Our policy choice is whether we should try to keep Social Security tax rates and real benefits close to today's levels, or whether we want the next generation to have to pay much higher tax rates than we do, to fund much higher real benefit levels. If we want the former, we've got to change the formula. Wage-indexation will cause the cost of paying benefits to go from 11 cents out of every worker's paycheck today, to over 17 cents in a little over a generation. Throw in Medicare cost growth, and we'd be asking future workers to pay one-third of their wages to fund two government programs alone.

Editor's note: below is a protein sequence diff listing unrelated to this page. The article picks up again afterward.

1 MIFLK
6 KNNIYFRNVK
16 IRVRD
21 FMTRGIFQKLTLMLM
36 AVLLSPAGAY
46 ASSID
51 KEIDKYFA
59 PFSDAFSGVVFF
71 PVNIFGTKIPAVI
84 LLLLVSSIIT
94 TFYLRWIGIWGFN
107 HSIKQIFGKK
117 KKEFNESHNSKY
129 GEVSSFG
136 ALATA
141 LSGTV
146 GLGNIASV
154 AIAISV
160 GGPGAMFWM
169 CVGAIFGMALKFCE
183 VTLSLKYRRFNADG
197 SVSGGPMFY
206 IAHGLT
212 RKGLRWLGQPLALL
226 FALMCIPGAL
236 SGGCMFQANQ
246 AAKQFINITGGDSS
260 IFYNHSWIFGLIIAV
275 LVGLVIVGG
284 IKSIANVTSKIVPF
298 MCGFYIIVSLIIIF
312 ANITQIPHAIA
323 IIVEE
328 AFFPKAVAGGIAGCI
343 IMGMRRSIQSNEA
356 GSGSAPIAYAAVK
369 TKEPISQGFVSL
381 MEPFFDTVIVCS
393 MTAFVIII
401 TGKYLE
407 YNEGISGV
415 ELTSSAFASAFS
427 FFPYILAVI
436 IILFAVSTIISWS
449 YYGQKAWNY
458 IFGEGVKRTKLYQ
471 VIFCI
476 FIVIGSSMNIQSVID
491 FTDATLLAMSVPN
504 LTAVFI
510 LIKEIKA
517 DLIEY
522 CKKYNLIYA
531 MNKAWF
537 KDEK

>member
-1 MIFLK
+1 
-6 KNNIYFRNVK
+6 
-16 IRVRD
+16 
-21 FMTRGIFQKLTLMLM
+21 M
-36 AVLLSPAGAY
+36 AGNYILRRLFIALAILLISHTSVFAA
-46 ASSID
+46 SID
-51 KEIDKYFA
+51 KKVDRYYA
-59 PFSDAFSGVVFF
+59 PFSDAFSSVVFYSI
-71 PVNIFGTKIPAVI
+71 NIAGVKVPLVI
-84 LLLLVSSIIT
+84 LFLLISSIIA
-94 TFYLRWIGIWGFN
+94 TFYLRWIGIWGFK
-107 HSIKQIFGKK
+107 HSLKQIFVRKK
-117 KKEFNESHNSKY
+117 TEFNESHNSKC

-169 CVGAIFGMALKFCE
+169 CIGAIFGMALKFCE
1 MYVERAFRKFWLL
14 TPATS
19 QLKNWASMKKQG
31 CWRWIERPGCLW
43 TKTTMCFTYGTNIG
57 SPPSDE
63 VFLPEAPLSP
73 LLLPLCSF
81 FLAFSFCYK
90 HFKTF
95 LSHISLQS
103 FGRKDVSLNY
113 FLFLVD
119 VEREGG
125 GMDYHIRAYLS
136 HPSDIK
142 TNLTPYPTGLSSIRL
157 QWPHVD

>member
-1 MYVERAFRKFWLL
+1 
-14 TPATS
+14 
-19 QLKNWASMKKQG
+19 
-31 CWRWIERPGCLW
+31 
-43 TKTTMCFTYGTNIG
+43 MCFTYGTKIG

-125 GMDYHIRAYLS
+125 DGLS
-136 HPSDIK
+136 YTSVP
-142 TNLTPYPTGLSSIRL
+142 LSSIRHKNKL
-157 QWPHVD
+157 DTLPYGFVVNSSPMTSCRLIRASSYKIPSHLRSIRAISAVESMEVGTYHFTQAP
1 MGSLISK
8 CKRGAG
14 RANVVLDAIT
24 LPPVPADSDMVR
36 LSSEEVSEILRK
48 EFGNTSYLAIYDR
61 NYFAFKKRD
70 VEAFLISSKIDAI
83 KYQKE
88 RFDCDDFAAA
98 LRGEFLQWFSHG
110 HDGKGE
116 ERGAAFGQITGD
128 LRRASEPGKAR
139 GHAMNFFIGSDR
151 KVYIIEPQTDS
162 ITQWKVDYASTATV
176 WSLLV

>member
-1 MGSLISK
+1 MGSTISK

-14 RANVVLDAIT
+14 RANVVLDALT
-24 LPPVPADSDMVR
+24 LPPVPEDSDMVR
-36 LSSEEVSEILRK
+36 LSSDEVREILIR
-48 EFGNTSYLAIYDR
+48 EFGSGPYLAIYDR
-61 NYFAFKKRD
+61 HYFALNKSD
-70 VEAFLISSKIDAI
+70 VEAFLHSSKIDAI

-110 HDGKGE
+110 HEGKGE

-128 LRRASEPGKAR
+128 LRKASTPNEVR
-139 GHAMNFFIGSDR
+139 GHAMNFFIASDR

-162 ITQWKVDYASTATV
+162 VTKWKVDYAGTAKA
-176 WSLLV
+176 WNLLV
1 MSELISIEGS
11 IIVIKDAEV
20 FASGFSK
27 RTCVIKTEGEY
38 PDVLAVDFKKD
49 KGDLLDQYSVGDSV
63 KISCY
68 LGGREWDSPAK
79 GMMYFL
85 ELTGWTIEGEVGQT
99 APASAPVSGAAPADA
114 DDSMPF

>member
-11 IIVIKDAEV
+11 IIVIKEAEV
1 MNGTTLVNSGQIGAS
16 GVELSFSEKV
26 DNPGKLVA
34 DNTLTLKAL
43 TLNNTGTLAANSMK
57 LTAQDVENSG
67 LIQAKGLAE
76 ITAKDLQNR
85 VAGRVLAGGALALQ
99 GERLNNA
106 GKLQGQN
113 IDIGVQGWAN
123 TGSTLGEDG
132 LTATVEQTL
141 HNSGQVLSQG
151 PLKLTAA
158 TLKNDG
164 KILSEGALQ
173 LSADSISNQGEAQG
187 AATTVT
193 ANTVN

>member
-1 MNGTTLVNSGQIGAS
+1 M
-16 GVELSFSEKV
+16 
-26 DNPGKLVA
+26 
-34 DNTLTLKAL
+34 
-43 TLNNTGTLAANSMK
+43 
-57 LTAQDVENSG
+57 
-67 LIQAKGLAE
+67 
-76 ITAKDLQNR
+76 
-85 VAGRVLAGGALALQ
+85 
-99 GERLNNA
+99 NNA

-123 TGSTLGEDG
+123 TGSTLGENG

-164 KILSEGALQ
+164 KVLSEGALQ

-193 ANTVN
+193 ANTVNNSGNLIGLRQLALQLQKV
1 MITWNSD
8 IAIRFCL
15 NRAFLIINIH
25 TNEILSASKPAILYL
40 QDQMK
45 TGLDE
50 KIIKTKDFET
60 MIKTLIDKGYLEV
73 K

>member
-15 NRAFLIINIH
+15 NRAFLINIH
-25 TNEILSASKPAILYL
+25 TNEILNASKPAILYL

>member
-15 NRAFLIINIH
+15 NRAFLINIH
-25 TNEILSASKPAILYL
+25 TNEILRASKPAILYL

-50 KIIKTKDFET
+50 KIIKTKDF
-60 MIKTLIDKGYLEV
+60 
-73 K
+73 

It also bears noting that wage-indexation was not part of Social Security's original design. Moreover, when Congress's advisory panel studied the issue in 1976, they strongly recommended against it, noting that it wouldn't be financially sustainable, but Congress ignored them.

Agree or disagree with Vilsack, at least he is doing his homework and offering solutions. It would be a shame if he were beaten down to the same vacuous platitudes that most candidates utter about Social Security.

CaseyL wrote:

I don't understand why Vilsack would come up with that, since the point has been made repeatedly that most if not all of SocSec's projected shortfall can be made up by raising the cap on income subject to SocSec tax.

**end quote**